The approach is that by taking a broad, total market index fund, investors don’t have to worry about picking winning companies. With so many stocks in its portfolio, even if there are some losers, it’s likely there will be many winners as well. Both VTI and VTSAX track this index.

VTSAX strategy

The Vanguard Total Stock Market Index Fund (VTSAX) is an index-based mutual fund that was established in 1992. It tracks the CRSP U.S. Total Market Index, providing investors with exposure to small-, mid-, and large-cap growth and value stocks.

It’s an incredibly popular fund and is often held in the portfolio of robo-investors. This is because VTSAX doesn’t involve much maintenance since it’s so representative of the market. In fact, the turnover rate within the fund is just 8%. Additionally, since it’s a mutual fund, VTSAX only trades once a day.

Even though it’s a mutual fund, VTSAX is index-based and, therefore not actively managed. Because it is an index fund that tracks 99.5% of U.S. stocks, VTSAX will perform no better or worse than the general market. It also supports automatic investing.

VTSAX portfolio and fees

As of August 2022, VTSAX has about $278.5 billion in assets under management (AUM), making it a large fund (similar to VTI). VTSAX has 4,076 stocks currently in its portfolio: VTI, Apple, Microsoft, and Amazon are the three companies it holds the most shares in. In fact, nearly a quarter of VTSAX’s portfolio is held in just ten companies.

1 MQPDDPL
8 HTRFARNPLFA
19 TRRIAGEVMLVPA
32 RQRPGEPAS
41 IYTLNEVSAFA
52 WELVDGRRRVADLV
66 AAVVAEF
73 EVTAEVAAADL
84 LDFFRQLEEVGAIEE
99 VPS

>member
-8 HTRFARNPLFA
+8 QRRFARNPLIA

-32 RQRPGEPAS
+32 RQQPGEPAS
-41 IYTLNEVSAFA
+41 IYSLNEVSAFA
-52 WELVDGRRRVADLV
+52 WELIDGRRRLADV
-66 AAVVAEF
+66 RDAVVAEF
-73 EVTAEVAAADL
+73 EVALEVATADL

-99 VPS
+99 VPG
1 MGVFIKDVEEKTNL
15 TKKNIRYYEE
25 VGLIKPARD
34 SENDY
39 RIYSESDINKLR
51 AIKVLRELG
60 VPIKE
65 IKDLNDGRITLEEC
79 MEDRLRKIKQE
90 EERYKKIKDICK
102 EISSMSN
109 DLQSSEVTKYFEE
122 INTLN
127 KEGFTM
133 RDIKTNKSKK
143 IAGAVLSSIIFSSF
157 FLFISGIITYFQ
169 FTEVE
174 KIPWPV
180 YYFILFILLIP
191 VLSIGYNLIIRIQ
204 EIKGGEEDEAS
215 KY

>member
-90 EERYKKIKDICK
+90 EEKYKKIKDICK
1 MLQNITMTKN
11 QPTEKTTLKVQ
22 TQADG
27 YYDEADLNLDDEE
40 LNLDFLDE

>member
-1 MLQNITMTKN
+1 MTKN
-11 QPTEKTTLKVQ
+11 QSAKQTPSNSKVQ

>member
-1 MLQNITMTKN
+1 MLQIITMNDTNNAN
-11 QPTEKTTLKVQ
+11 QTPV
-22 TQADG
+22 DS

VTSAX requires a minimum investment of $3,000 but also has a low expense ratio of just 0.04%. As of August 2022, VTSAX’s year-to-date (YTD) returns are down around 13.5%. It has a median market cap of $124.9 billion. VTSAX is considered more appropriate for passive investors with long-term goals who are willing to take on moderate risk to see their investment grow.

VTI strategy

Originally established in 2001, the Vanguard Total Stock Market ETF (VTI) is a passive index fund that provides wide exposure to the U.S. stock market. This ETF tracks the CRSP Total Market Index and contains large-, mid-, and small-cap stocks, similar to other total stock market ETFs.

VTI is comprised mostly of large-cap stocks, including large percentage holdings in the technology and consumer discretionary markets like Apple, Microsoft, and Amazon. VTI is market cap weighted, meaning it is weighted by the size of the constituent stocks. Like VTSAX, VTI is considered ideal for long-term investors.

Pro Tip

It’s important to always analyze the basket of stocks that are offered in any ETF. A fund might claim they are linked to an underlying index, but only by analyzing its basket of stocks can you be absolutely sure.